Tuesday, June 21, 2011
Posted: 6:45 p.m.
By Dei Lynam
These are busy days for Sixers team president Rod Thorn.
The NBA draft is two days away. The organization is slated to pick 16th in a draft that Thorn called pretty wide open after the first four picks. The teams current owner, Comcast-Spectacor, is in discussions with prospective new owners, led by New York native Josh Harris, who is estimated to be worth 1.5 billion. The NBAs collective bargaining agreement will expire on June 30, and to date the owners and players association remain worlds apart. And Andre Iguodala is rumored daily to be leaving the City of Brotherly Love.
All that and still Thorn is calm and forthcoming and prepared for the road that lies ahead. The possibility that the Sixers will be sold is not preventing Thorn from doing his job; as a matter of fact he says it is business as usual.
I am sure that if and when the sale is completed and there is new ownership every owner is different as to how they deal with their basketball people, Thorn said. We will have to see how that goes. But right now we are operating the way we normally do.
Thorn has had multiple conversations with various people who are said to be part of the group entertaining the idea of purchasing the team, and he would concur that those conversations are more one-sided than back and forth.
They have questions about how we do things, why we do things, what we think of our personnel, what we think we need those types of things. Information type questions, he explained.
Thorn entered the NBA through the draft in 1963 as the second overall pick by the Baltimore Bullets. Forty-eight years later he is still working in the league. He has been an assistant coach, head coach, general manager, team president and league vice president of basketball operations.
Being part of a possible change in ownership is not new to Thorn; this is his fourth such experience while working for a franchise.
Until all of the Is are dotted and Ts are crossed, you never have a deal, Thorn said. That is why I dont even want to speculate on what you guys already know because I am not privy to those conversations. You just dont know until the deal is actually signed and a lot of these things break down in the last part of them, so you never know.
Thorn admitted that the possible new owners have not divulged any information about their plans for the future when it comes to him or any of those currently employed by the organization, but when asked how things worked out for him personally in the previous three sales he was part of, he said chuckling, Some did, some didnt.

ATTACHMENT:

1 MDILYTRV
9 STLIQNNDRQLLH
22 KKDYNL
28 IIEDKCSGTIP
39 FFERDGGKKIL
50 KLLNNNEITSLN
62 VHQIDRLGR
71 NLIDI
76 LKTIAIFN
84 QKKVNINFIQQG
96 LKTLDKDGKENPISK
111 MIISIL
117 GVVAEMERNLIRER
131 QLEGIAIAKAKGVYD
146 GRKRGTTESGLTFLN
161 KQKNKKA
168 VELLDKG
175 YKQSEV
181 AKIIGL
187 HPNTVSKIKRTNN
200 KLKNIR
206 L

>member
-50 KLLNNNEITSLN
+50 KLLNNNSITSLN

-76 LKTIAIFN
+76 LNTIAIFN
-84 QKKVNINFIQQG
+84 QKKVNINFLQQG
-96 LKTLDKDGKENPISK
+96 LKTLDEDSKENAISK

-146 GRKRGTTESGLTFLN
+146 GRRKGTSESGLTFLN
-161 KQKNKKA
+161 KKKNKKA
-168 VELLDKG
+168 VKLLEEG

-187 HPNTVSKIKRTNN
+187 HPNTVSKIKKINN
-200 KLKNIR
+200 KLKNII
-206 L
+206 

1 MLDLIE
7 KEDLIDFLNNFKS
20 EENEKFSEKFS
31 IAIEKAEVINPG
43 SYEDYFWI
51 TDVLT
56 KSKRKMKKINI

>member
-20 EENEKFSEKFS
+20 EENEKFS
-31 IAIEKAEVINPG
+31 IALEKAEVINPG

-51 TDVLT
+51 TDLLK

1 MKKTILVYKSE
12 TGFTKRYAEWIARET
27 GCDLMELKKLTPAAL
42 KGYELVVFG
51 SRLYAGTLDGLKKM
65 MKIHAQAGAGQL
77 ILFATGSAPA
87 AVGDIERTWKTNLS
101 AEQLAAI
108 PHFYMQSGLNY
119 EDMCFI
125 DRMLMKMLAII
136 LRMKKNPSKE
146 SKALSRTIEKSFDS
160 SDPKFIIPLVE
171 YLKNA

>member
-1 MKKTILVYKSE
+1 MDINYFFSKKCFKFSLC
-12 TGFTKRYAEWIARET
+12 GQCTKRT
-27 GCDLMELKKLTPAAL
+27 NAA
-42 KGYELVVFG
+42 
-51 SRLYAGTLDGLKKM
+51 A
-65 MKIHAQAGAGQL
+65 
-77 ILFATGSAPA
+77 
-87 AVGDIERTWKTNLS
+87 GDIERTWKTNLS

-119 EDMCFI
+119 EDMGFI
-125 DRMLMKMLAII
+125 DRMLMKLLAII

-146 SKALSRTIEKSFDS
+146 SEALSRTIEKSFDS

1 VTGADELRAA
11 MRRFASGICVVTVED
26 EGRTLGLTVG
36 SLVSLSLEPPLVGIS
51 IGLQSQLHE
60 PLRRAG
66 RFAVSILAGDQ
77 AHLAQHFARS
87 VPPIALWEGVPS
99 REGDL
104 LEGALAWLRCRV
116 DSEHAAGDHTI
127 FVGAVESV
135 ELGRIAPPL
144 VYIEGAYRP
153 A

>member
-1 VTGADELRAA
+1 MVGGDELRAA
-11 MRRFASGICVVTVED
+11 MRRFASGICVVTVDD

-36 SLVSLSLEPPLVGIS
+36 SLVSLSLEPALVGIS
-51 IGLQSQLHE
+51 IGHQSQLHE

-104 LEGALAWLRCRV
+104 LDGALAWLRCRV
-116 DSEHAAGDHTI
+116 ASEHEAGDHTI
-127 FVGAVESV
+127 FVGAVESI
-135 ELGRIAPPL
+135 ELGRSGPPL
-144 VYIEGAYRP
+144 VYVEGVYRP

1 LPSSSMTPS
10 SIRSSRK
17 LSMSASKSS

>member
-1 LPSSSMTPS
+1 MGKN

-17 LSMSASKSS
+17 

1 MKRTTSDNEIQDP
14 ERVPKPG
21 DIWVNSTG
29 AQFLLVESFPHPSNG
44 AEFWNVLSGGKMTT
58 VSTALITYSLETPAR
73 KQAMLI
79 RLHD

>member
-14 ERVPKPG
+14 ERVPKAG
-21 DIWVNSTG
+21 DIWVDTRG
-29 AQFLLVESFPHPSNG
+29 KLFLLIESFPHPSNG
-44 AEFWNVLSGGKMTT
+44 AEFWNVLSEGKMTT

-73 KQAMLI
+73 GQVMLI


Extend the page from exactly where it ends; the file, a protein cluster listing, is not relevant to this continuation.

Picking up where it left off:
As for Iguodala, Thorn said he last talked to his star pupil three weeks ago and seemed not the least bit worried that Iguodala may be fretting over the numerous trade rumors involving his name.
I think he is used to the speculation, because in my time here, which is less than a year, there has been a lot of speculation, Thorn added. Hes a pro, and it is part of the business. He has never said that he would like to be traded to me.
If a guy wants to be moved the person to address that with would be the team president. Taking Thorn at his word, Iguodala is no more or less the center of potential trades than others on the Sixers roster.
I would say with all the speculation there have been some conversations that have involved him, but there have been conversations about other players on our team too, Thorn reiterated.
An Iguodala trade before the collective bargaining agreement expires on June 30 seems unlikely, not only because the right deal has not crossed Thorns path but also because teams are being cautious given the leagues uncertain future.
The organization has made qualifying offers to both Thaddeus Young and Spencer Hawes, which means whenever the time arrives both players can test the free-agent waters, but the Sixers will have the right to match any offer they receive.
We have an idea of what we think the market place is, Thorn explained. But there is always a negotiation. Players and players agents seem to think that they are at one level economically, and teams seem to think that they may be at another, so there is always a give and take, but when the time comes we will do what we think we should do in order to try and sign both of them.
E-mail Dei Lynam at email@example.com. Follow her on Twitter @DLynamCSN.
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